While there are a lot of reasons to anxious these days, thankfully our neurons are using epigenetics to respond and adapt to the barrage of new information in our environment. In fact, DNA cytosine hydroxymethylation (5hmC) might be necessary to keep cognition in check, and a new research suggests that one of the enzymes that converts 5mC to 5hmC has an important role in anxiety-related behaviors.
A study from the lab of Joana Marques (University of Porto, Portugal) utilized Tet3 conditional knockout mice (cKO) to examine the enzyme’s role in mature neurons. The talented team bred the animals so that the Tet3 gene would be deactivated in the mature neurons of the forebrain after they were injected with tamoxifen, and found that:
- Tet3 proteins in control animals strongly colocalize with neuronal markers (NeuN), weakly colocalize with oligodendrocytes markers (CNPase), and don’t colocalize at all with markers of astrocytes (GFAP) as measured by immunofluorescence in the hippocampus and cortex
- cKO mice express less Tet3 mRNA and protein in their prefrontal cortex, amygdala and hippocampus, but have no changes in global 5hmC levels, as measured by ELISA, compared to wildtype controls
- Tet3 knockout mice have increased anxiety-like behaviors, including spending less time in the center of an open field test, and taking longer to enter the open arms of an elevated plus maze when compared to control animals
- Conversely, Tet3 knockout has no effect on behaviors related to depression, including time spent immobile in the forced swim and tail suspension tasks
- cKO animals also have higher levels of the stress hormone corticosterone, which is a sign of overactivity in the hypothalamus-pituitary-adrenal axis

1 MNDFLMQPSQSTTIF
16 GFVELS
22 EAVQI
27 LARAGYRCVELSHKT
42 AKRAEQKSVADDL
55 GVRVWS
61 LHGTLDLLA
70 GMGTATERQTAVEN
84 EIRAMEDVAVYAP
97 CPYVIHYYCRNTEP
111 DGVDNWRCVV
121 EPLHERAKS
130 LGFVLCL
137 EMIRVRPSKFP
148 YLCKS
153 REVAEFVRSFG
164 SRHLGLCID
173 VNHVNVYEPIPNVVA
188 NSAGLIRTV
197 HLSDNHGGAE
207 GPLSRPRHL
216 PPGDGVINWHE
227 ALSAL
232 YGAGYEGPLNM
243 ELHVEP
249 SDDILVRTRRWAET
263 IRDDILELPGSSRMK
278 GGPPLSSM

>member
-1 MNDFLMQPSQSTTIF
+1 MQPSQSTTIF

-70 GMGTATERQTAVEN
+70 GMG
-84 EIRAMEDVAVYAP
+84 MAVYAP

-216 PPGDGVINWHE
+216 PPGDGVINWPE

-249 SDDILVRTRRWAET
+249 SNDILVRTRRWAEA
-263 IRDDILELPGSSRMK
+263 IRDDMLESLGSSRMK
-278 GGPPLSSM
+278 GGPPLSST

- Although cKO mice perform as well as their WT counterparts in object recognition and short-term memory tasks, they are less likely to use spatial information, which uses the hippocampus, to find a hidden platform in the Morris Water Maze test
- The expression of 143 transcripts is altered in the ventral hippocampus of cKO mice, as measured by RNA-seq, including genes related to glucocorticoid signalling, FOXA1 transcription factor network, and activity-induced genes involved in synaptic plasticity
- Tet3 deletion has no effect on the length or complexity of the dendrites of pyramidal neurons; however, cKO mice have more mature dendritic spines in the ventral hippocampus compared to controls
While we know that other Tet enzymes might defend against cognitive malfunctions in mice, this study is the first to show that Tet3 shields against anxiety by maintaining neuronal plasticity.
Let your guard down and check out the original article in Molecular Psychiatry, February 2020.